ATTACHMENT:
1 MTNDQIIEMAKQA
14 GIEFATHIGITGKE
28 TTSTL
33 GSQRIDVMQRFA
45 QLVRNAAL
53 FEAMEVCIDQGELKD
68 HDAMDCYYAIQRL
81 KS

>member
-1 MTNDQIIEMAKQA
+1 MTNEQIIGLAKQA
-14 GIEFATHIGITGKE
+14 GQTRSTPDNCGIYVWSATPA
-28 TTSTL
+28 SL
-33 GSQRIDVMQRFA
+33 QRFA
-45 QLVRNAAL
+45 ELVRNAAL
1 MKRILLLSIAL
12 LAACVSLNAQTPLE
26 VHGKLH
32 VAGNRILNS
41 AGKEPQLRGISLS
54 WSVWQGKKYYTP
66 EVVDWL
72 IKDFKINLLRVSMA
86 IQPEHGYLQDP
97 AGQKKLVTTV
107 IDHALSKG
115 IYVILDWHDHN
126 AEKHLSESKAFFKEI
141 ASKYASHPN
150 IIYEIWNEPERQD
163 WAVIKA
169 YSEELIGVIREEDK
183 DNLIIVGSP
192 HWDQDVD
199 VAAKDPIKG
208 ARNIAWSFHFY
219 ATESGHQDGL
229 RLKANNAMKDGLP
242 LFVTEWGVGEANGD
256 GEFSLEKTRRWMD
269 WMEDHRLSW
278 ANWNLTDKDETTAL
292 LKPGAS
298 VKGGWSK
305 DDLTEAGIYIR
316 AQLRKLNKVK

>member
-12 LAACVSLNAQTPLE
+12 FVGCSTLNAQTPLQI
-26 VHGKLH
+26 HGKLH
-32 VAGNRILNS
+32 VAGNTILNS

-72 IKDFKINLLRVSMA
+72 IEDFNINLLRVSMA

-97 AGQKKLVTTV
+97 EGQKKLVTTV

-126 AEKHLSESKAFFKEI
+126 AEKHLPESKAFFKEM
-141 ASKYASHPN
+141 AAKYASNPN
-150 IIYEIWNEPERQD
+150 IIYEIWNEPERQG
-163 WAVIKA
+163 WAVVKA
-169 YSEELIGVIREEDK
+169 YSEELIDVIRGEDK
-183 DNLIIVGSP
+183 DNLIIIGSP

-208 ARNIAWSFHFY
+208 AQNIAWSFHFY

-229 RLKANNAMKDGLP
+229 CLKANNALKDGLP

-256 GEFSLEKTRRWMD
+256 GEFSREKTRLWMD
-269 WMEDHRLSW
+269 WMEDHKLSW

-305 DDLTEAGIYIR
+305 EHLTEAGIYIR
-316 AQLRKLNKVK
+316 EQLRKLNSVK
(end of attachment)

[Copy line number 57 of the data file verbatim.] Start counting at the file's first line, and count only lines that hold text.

+32 VAGNTILNS